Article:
The memory controller 316 includes an ECC subsystem 340 that can be used to verify the integrity of the data read from the memory and possibly correct any errors that may exist. The ECC subsystem 340 may use one of several known methods for generating an ECC for the data to be protected.

  In one embodiment, the memory module 314 is not an ECC enabled memory module (as understood by the state of the art). However, memory space can be reserved in the memory module 314 to store the ECC. For example, in one embodiment, 1/8 of the memory module's available address space may be reserved for ECC and the remaining 7/8 may be reserved for data storage. Some memory reserved for ECC is hidden from the application, so that only the ECC subsystem 340 of the memory controller 316 can be used. Next, a method for dividing the memory address space into an address reserved for storing data and an address reserved for storing ECC will be described in more detail with reference to FIG.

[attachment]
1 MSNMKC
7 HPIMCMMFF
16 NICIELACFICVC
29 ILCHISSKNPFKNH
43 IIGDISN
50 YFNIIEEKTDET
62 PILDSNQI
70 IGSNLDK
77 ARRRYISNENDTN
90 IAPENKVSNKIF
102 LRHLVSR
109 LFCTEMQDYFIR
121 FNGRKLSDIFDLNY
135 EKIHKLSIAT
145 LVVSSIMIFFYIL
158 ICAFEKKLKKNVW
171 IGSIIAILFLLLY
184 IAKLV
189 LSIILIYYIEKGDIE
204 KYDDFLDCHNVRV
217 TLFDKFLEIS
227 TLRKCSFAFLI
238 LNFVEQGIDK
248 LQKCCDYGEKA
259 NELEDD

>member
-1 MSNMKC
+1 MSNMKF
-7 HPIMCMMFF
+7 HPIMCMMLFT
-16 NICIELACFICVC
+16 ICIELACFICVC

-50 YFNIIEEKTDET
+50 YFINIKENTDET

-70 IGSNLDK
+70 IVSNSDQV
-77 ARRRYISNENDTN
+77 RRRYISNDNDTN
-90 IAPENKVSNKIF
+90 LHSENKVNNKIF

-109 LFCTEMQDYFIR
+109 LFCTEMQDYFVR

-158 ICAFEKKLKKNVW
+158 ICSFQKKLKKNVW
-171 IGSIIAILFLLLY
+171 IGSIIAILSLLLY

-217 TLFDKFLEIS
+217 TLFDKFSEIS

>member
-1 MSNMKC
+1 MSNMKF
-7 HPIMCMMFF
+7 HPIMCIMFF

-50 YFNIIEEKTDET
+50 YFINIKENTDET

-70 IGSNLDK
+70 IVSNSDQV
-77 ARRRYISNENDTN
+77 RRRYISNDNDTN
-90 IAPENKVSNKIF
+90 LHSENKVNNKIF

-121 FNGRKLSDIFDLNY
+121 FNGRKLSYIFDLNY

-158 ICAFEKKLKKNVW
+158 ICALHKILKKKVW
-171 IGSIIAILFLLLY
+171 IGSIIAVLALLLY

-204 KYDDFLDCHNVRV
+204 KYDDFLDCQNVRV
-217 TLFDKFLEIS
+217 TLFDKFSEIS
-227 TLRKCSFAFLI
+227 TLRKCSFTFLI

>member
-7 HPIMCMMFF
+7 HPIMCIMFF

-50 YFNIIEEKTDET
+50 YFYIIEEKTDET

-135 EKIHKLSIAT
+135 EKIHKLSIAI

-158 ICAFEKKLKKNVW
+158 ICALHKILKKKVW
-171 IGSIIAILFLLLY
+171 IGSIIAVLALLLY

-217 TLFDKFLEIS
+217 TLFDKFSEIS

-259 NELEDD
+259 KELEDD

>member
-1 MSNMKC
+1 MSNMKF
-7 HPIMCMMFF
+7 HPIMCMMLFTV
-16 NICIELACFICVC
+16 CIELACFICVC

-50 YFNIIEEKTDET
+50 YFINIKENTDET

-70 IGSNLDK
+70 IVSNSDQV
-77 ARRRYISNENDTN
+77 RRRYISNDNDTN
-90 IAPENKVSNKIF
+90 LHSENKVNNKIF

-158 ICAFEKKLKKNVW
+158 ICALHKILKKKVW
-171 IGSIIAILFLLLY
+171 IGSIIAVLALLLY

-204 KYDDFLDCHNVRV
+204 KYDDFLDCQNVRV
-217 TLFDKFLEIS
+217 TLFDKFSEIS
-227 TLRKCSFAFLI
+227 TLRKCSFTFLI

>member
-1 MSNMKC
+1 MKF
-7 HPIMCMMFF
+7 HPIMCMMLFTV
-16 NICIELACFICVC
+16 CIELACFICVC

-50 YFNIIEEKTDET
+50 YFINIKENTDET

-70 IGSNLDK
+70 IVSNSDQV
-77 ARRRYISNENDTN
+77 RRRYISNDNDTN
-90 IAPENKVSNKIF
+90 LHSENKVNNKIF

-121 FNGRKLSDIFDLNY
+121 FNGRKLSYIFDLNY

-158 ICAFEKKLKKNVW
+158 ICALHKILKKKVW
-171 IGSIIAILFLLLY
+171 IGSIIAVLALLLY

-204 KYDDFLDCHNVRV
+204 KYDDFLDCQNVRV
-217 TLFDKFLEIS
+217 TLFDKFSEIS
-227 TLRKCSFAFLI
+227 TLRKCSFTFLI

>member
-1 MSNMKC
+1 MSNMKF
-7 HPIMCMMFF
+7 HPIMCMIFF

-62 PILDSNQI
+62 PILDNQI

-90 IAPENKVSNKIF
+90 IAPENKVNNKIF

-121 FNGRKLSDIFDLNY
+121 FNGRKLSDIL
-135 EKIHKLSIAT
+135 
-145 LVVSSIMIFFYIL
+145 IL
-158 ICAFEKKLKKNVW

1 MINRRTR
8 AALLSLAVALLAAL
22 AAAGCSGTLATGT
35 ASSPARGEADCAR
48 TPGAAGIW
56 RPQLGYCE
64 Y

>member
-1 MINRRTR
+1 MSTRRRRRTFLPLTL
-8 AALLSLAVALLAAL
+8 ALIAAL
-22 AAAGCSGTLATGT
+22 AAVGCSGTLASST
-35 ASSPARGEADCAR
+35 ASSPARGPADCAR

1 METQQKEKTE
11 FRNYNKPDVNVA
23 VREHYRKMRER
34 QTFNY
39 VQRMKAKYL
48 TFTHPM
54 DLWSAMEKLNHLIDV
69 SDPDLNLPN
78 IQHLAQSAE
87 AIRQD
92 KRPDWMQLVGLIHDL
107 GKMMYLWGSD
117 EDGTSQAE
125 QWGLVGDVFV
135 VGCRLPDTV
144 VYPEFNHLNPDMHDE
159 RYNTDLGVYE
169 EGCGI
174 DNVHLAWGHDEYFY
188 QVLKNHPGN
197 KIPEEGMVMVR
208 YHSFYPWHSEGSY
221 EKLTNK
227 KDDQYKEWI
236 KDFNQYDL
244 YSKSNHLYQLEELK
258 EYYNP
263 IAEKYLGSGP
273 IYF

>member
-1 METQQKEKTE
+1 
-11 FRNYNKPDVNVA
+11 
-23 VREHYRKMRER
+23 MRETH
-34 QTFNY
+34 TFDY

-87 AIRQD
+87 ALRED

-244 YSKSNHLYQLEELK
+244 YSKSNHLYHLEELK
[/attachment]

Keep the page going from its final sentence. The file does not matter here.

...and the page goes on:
FIG. 3 is a diagram illustrating the addressing of one embodiment of a memory that is partially reserved for storing ECC. In the illustrated embodiment, the memory 414 is shown in both a logical address space and a physical address space. In the logical address space, a part of the memory is reserved for ECC storage, and most of the address space is reserved for data storage. Thus, each stored ECC corresponds to a data block stored in an address space reserved for data. The address space reserved for data storage can be accessed by software applications that require memory for data storage and retrieval. In contrast, the address space reserved for ECC storage is not accessed by the software application and can be hidden from the software application. The ECC storage portion may appear to the ECC subsystem as shown in FIG.